When I was growing up we were taught that if you ate three cherries a day it would give you enough Vitamin C for the entire day.
West Indian Cherry (also known as Acerola) is commonly used in beverages, however many are not aware of its amazing skin care benefits. This fruit is high in antioxidant properties, placing it in the ranks of blueberries and pomegranates!
In fact the seeds of the West Indian cherry have been widely used in skin care products across Asia and now you can make your own DIY face mask to experience the benefits.
Commercially, West Indian Cherry extract is made by drying the fruit and grinding it into a powder. Here you will be making a mask out of the fresh fruit. The benefits of West Indian Cherry for skin care are numerous. It acts as an anti-oxidant, protecting the skin from free radical damage which combats the effects of anti-aging. It also increases moisture retention and brightens the complexion, so say goodbye to dull, uneven skin tone. West Indian Cherry also boosts the production of collagen which is essential for youthful looking skin.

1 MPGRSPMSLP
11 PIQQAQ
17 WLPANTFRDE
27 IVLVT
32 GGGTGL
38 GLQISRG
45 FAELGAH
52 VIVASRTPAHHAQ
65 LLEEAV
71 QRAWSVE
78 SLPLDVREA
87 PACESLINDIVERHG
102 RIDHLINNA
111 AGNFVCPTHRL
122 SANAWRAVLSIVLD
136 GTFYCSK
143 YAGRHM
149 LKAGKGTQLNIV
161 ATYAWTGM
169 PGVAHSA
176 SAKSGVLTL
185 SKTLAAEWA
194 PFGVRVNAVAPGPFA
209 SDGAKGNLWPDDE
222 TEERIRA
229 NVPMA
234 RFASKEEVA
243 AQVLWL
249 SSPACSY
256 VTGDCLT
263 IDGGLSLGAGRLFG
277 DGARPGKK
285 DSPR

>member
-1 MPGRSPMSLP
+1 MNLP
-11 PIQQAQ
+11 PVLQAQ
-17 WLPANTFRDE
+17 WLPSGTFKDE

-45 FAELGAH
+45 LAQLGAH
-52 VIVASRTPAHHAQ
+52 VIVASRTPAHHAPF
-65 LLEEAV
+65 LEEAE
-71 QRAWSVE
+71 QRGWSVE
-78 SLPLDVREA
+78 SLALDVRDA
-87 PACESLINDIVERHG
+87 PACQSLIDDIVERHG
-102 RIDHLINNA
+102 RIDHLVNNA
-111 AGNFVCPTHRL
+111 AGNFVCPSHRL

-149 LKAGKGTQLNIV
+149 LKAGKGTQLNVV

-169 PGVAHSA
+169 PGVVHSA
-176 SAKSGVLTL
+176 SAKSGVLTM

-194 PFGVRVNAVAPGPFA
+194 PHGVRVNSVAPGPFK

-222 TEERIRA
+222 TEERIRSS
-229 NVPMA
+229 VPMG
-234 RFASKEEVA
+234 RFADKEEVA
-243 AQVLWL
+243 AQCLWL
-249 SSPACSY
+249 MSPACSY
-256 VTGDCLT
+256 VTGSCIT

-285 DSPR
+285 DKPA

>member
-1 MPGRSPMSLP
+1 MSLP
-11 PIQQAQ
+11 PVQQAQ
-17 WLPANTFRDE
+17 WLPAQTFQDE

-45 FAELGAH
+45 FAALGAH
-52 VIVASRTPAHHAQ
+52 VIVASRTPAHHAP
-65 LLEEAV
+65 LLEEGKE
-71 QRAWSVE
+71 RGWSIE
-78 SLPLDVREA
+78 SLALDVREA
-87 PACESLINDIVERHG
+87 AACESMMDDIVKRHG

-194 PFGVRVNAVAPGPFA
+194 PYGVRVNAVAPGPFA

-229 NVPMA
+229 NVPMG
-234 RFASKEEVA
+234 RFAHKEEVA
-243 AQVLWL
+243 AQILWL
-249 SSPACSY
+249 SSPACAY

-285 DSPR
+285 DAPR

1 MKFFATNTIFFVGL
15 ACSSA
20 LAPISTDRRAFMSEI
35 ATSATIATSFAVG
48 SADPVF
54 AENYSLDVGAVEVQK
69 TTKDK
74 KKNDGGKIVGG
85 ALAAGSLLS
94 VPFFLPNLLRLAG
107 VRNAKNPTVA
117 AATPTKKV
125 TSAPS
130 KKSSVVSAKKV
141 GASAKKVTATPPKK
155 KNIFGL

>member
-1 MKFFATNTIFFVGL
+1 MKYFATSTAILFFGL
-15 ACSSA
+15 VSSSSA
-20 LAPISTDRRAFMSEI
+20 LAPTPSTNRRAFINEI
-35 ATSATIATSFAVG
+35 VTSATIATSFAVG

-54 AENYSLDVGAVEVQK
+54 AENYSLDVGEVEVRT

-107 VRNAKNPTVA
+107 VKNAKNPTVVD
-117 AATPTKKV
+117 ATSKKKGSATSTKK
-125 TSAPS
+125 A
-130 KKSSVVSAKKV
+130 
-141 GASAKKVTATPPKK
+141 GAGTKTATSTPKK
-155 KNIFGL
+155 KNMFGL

This mask makes enough to fill an 8oz jar, fear not you can store it in the fridge for up to two weeks. It is safe for every day use and after three applications you should see visible results.
Vitamin C West Indian Cherry Anti-Aging Face Treatment
1 cup of West Indian Cherries
¼ cup vegetable glycerin
2 tablespoon honey or agave nectar
1 teaspoon coconut oi/ moringa oil/ passion fruit oil
1 teaspoon vitamin E oil
1 tablespoon lavender
Blend cherries, glycerin, agave, coconut oil and vitamin E until smooth. If mixture is too loose add in 1 scant teaspoon xanthan gum and blend again for another 6 seconds. Stir in lavender
Directions. Using an applicator brush apply mask to face and leave on for an hour. Should you experience discomfort, remove with warm water and pat dry.
About the Author: Taymer Mason is a Barbadian trained microbiologist and food scientist. A self-described bookworm growing up she spent her days reading scientific books, writing poetry and painting. In 2010 the vegan chef wrote Caribbean Vegan which is being released as a second edition in November 2016. In 2006 she started making products for her natural hair using Barbadian molasses, wild hibiscus flowers and forest made island oils. This bilingual globe trotter spends her days writing cookbooks on veganism, marketing artisanal small businesses and creating new hair and skin products. For more beauty secrets check out www.taymermason.com